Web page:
Disability Benefits for Cystic Fibrosis

About Cystic Fibrosis

Cystic fibrosis (CF) is a genetic (inherited) disorder that affects the lungs as well as other body systems such as the intestines, pancreas, liver, kidneys and sexual organs. Cystic fibrosis causes the secretory glands that produce mucus and sweat to function incorrectly. Instead of producing thin, slippery, watery mucus like the glands are suppose to, cystic fibrosis causes the glands to produce thick, sticky mucus.

This mucus normally functions as a lubricant that keeps the surface of particular body systems wet and moist, protecting them from infections, foreign substances (dust, smoke) and drying out. When the glands produce thick mucus instead, important passageways become affected and blocked causing numerous symptoms and complications (listed below). The disorder also causes an individual’s sweat to be heavy with salt, way more than normal. As a result, people with cystic fibrosis lose salt much faster. This can lead to addition health complications due to chemical imbalances if not managed properly. Learn about cystic fibrosis management at diabetes.org or any other reputable diabetes organization.

There is no cure for cystic fibrosis but treatment, medication, and management can reduce the symptoms. In severe cases, lung transplantation may be the only option if lung functioning gets worse enough. Lung complications are the leading cause for death for people with cystic fibrosis.

Symptoms of Cystic Fibrosis

As with most medical conditions, the symptoms of cystic fibrosis can vary widely between each case. Some people experience multiple symptoms at high severity while others experience few symptoms at low severity. The symptoms can get worse or better over time as well as come in waves (periods of high severity that come and go). Symptoms include but are not limited to the following:

General symptoms

  • Delayed development in children
  • Easily fatigued
  • Inability to exercise much if at all
  • Pain or burning sensation in chest and abdomen
  • Weight loss and inability to gain weight

Gastrointestinal symptoms
The thick, sticky mucus can clog tubes in the pancreas blocking the passageway of enzymes to the small intestine that help break down nutrients in food. This results in malnutrition due to the nutrients passing through the body without being absorbed. Other gastrointestinal symptoms include:

  • Constipation
  • Diarrhea
  • Fat in stool
  • Abdominal pain

Respiratory symptoms
As stated beforehand, the thick mucus can block the airways within the lungs. This leads to the possible symptoms below:

  • Accumulation of mucus (coughed up as phlegm)
  • Constant cough
  • Inflammation
  • Pulmonary hypertension
  • Occasionally coughing up blood
  • Reoccurring infections
  • Sinus problems
  • Shortness of breath
  • Trouble breathing
  • Wheezing

In some cases, males with cystic fibrosis are infertile. This happens when the reproductive organs fail to form properly while in the womb before birth.

Disability for Cystic Fibrosis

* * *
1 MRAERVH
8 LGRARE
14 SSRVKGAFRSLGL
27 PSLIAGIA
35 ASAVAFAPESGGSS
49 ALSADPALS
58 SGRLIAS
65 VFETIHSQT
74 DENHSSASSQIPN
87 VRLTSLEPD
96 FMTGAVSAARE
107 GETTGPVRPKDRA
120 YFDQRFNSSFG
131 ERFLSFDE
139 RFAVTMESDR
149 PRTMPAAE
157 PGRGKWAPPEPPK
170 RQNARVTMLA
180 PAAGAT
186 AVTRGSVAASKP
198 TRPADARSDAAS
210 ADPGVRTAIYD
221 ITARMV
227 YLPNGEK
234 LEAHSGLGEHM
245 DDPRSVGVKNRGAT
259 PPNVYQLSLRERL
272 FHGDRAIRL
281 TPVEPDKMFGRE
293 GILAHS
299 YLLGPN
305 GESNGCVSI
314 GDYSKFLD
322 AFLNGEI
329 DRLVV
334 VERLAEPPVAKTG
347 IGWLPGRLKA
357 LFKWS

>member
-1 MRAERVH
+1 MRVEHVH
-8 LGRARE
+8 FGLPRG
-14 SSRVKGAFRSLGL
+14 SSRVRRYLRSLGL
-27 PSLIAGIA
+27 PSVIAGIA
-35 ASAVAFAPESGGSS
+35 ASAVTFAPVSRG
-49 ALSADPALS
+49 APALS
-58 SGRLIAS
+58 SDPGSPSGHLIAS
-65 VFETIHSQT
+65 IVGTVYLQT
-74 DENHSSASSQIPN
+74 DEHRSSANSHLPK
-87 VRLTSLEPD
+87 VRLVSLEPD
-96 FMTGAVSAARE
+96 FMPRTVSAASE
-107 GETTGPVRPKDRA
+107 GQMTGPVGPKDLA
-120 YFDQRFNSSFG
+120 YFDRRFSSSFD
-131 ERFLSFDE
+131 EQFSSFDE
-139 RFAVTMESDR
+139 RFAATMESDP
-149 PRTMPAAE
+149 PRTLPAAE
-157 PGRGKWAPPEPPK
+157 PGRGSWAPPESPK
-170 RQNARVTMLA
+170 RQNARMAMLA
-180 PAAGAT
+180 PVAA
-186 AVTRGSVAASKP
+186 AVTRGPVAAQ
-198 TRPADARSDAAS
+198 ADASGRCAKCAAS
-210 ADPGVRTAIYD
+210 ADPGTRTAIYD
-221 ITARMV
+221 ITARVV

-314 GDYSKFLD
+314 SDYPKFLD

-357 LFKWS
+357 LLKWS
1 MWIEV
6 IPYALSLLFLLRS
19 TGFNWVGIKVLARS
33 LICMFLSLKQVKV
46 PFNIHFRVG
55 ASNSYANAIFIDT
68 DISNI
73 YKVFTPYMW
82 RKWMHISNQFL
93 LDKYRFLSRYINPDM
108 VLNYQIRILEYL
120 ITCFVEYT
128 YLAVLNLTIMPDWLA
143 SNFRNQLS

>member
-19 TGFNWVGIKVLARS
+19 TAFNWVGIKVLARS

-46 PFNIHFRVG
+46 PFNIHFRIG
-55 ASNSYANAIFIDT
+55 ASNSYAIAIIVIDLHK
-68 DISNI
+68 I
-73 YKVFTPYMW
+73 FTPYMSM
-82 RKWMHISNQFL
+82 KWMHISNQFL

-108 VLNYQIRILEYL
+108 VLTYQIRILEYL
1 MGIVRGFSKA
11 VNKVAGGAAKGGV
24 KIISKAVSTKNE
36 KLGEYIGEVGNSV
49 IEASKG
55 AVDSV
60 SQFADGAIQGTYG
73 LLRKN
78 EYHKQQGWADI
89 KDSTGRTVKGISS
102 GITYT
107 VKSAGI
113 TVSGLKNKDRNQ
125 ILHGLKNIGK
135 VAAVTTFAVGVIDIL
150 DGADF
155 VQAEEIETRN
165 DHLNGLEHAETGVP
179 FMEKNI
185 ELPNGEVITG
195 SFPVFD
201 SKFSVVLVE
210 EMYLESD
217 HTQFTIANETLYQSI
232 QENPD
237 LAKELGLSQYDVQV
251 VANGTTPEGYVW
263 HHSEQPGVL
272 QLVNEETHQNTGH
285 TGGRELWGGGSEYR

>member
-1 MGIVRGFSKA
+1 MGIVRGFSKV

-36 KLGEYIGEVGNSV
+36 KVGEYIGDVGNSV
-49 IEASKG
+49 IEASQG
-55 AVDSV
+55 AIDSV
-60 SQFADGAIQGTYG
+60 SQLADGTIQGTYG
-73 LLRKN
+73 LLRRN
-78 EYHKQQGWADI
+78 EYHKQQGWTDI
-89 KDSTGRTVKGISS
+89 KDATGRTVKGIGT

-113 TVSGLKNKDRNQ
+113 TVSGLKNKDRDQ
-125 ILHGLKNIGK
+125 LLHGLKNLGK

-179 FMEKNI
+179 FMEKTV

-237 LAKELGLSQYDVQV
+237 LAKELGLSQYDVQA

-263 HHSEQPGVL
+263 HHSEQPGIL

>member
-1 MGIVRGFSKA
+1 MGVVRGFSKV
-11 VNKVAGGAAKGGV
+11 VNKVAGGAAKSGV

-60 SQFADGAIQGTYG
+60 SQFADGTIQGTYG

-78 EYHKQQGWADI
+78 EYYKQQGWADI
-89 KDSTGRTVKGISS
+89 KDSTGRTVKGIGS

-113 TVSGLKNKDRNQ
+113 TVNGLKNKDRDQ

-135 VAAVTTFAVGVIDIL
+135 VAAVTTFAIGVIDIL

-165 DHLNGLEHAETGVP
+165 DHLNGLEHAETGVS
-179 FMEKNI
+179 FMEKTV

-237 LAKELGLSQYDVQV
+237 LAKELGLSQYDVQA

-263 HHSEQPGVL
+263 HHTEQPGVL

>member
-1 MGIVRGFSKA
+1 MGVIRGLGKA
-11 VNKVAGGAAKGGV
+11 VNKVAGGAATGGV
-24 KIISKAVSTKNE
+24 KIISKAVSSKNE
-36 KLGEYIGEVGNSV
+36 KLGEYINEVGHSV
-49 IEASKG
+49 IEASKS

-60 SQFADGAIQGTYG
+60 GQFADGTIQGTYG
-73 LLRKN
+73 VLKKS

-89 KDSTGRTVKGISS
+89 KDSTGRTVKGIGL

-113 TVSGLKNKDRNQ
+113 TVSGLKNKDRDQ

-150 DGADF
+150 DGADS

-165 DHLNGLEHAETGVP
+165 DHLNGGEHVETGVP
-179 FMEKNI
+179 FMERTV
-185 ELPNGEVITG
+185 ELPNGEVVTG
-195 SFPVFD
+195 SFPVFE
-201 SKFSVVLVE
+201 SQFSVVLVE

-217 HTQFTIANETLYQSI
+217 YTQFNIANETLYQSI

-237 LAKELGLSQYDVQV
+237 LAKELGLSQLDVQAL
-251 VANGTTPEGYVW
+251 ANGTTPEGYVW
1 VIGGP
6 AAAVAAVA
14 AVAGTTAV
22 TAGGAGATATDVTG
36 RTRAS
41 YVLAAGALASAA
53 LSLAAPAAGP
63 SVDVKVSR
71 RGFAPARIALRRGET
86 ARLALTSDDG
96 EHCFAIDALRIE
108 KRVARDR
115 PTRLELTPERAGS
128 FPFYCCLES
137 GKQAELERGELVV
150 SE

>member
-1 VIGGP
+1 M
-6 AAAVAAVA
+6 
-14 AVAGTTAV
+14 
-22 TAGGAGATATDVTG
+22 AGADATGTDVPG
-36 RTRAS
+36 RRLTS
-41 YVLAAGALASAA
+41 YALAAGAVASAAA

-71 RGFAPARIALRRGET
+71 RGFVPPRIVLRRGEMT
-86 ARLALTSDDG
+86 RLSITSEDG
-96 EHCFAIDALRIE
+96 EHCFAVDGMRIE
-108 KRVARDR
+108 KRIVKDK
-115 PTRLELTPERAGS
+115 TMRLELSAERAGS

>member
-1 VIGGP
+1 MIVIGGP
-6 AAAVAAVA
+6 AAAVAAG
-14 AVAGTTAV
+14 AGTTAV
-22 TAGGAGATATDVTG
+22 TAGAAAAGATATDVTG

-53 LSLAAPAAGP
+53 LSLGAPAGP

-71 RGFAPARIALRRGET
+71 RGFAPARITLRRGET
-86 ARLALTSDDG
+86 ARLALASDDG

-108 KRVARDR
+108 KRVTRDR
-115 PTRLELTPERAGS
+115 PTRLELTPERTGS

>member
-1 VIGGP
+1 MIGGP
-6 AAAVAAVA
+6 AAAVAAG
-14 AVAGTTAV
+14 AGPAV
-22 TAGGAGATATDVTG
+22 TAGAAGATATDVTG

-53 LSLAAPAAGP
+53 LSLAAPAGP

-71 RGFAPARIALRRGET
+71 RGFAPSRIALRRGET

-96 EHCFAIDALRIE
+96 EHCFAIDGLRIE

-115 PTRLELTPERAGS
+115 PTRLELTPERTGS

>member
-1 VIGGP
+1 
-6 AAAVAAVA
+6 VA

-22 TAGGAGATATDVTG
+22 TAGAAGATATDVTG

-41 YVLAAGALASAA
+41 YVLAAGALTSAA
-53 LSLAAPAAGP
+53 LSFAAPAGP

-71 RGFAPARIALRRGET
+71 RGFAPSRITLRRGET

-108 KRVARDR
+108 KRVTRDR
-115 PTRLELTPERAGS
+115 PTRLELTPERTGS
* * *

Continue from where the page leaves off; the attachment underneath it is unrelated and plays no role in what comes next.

The Social Security Administration has a specified guide (known as the Blue Book) they use to determine if particular conditions qualify for disability benefits. Section 3 of the guide is related to respiratory system disorders and subsection 3.04 lists the severity requirements for cystic fibrosis.

3.04 Cystic Fibrosis

Applicant must meet the requirements for either A, B, or C.

A.) Applicant must have an FEV1 equal to or less than their height without shoes based on the table below

60 or less | 1.45
61-62 | 1.55
63-64 | 1.65
65-66 | 1.75
67-68 | 1.85
69-70 | 1.95
71 or more | 2.05

The requirements for qualification commonly utilize medical testing results to determine if a condition is severe enough to qualify for disability benefits. FEV1 (forced expiratory volume in 1 second) is the volume of air that an individual can blow out of their lungs in 1 second after taking a full breath.


B.) Applicant must have episodes of bronchitis, hemoptysis, pneumonia, or respiratory failure that occur at least once every 2 months or at least six times a year. At least 12 months of consecutive of medical documentation will be required to confirm the frequency of episodes. Any hospitalization that lasts longer than 24 hours for treatment will count as two separate episodes.


C.) Applicant must have continuous pulmonary infections with reoccurring, superimposed, symptomatic episodes of increased bacterial infection happening at least once every six months resulting in the need for nebulization or intravenous antimicrobial therapy.


Fill out my online form.



Board Certified in Social Security Disability by the NBTA. Licensed in both Florida and Massachusetts. Accredited Veterans’ disability attorney.


Board Certified in Social Security Disability by the NBTA. Licensed in both Florida and Michigan. NOSSCR Board of Directors Member.


Schedule a Free Consultation

Complete the form and we will call you back to discuss your case. We can schedule your free consultation by phone or at one of our Florida offices.

Fill out my online form.